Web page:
Elevation: 11,100 ft
This peak is not in the book. Judi Steciak and Carl Hamke, Pat McGrane, George Reinier, Steve Grantham, Alex Feldman and Derek Percoski contributed route information, text and photos to this page. Also see Judi and Carl’s article on the Missing Eleveners in the Climbing History section of this site. Updated August 2020
True Grit is located on the South End of the treacherous Mount Corruption/Mount Breitenbach Divide (see Pages 280-283). True Grit, along with Triple Peak and Cleft Peak, form a rugged cluster of rotten towers that see few ascents. True Grit is the most technically challenging of Idaho’s Eleveners and the only 11er without a nontechnical route to its summit. The name True Grit was bestowed on the peak by its first ascenders: George Reinier, Johnny Roache, and Pat McGrane who climbed it on July 9, 2011. Judi Steciak and Carl Hamke made the second ascent. I climbed the peak in 2020 with Daniel Todd, Derek Percoski, Haylee Stocking, April Watts and Brett Sergenian. There are fewer than 20 recorded ascents. USGS Leatherman Peak
Northwest Face, Class 5.3-5.4
Primary access is via FST-240, Dry Creek Trail [(A)(6.1)(a) on Page 290]. The trailhead is reached via FS-119. This 4WD road drops off a high bench into the upper Dry Creek drainage by descending a steep, loose talus slope. Once the road reaches the bottom of this slope it quickly fords Long Lost Creek and then reaches a junction with FS-434/Long Lost Creek Road. Keep right. The road next fords Dry Creek, which usually is too deep to drive through until mid-July. On the west side of the creek the road continues southwest to a fence line and its end at roughly 7,600 feet.
FST-240 has not been maintained for years. Motor vehicles are no longer permitted past the trailhead. In the past, ATVs have driven up the valley creating a walkable tread for roughly two miles. At this point, the ATV trail descends down to Dry Creek and the old foot tread veers off to the right and continues up the valley. Continue on the trail up Dry Creek until you reach the opening of the canyon that leads up into the cirque between The Cleft and True Grit at roughly the 8,200-foot contour [See the map below]. Brush is encroaching on the trail but it is still easy to follow for the most part.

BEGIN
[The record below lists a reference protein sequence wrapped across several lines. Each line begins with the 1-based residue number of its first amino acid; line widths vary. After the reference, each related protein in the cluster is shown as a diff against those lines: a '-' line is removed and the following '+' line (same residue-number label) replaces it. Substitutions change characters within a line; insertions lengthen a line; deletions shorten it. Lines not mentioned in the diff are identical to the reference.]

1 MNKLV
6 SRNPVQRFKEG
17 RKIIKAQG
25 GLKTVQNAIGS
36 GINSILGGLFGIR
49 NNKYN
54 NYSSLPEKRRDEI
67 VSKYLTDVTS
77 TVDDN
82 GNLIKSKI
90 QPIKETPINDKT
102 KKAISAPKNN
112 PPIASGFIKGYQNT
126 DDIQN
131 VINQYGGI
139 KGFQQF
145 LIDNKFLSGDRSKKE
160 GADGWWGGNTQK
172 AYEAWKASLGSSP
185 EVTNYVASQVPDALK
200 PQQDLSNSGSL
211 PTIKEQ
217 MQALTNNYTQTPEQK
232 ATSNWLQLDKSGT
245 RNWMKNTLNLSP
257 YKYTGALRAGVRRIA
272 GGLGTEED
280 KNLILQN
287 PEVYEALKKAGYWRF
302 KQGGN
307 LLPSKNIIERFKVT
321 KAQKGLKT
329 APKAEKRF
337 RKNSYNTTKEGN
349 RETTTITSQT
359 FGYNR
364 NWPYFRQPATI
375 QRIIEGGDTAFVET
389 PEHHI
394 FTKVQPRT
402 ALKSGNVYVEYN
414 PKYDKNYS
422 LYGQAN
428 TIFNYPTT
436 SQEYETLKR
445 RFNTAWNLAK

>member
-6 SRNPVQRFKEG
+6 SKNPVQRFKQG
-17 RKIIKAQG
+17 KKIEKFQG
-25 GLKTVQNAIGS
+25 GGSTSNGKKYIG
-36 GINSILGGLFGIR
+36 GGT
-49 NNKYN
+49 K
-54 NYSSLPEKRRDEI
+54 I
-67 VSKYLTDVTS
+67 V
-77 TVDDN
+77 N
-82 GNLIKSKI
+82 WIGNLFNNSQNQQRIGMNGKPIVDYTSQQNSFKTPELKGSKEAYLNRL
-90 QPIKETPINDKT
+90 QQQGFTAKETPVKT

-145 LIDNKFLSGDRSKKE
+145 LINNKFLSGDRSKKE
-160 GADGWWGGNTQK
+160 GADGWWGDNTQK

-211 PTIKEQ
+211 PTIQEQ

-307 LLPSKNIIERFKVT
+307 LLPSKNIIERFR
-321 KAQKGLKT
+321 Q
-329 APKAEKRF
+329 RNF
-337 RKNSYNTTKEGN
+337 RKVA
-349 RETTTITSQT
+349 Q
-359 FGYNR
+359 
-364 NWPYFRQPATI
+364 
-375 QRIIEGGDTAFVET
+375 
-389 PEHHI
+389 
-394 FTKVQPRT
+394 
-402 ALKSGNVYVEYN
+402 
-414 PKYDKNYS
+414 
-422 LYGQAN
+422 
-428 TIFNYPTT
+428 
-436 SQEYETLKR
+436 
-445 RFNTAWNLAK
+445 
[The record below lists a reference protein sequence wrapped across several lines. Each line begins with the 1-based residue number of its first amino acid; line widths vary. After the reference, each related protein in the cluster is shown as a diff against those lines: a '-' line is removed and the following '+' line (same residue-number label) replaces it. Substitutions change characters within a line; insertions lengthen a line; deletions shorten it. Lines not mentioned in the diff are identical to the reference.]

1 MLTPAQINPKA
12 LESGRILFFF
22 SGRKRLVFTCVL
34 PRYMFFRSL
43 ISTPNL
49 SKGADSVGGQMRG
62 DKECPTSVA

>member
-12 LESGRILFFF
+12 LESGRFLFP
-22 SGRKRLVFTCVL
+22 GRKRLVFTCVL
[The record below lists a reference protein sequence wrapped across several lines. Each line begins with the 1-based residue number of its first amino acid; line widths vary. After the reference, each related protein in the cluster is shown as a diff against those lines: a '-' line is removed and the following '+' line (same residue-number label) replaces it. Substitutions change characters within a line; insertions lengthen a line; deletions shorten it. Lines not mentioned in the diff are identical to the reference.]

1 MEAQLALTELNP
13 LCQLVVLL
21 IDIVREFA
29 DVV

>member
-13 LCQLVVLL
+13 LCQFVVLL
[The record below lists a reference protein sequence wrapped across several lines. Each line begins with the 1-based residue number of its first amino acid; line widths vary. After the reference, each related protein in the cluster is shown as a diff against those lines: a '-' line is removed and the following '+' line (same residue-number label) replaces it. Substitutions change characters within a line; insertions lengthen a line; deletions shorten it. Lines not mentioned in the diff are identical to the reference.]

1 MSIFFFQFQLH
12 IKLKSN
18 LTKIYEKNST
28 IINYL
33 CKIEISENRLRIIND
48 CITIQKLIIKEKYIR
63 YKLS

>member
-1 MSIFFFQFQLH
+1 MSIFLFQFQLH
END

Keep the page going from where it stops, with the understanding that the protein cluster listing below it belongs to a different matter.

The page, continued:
The side canyon can be ascended by following the dry stream bottom with occasional detours onto the bench on its south side. At 9,400 feet, there is a headwall which can be bypassed on either side of an impressive dry waterfall. Above this headwall, the route becomes an exercise in crossing nearly endless talus. Keep heading up until you reach the base of the northwest face at 10,000 feet. From this point, the route climbs up to base of the northwest face’s summit block across steep, loose talus. At the top of the talus, thread up through rubble-covered slabs to the base of the 100-foot tall summit block at the northeast end of the ridge.
McGrane, Reinier, Roache Route
[While the technical rating of this route is only YDS 5.3-5.4, the fractured condition of the rock makes the climb a much more hazardous undertaking than the rating infers.]
The route up the summit block, as shown in the photo below, begins on the right side of a whitish-colored wall. The route traverses across this wall which is the technical crux of the climb up the summit block. The holds across the wall are plentiful but small. There is only one small pocket on the right side of the wall for a cam placement which can be used to set up a belay station. However, a horizontal crack runs across the top of the wall which can also be used for additional protection placement.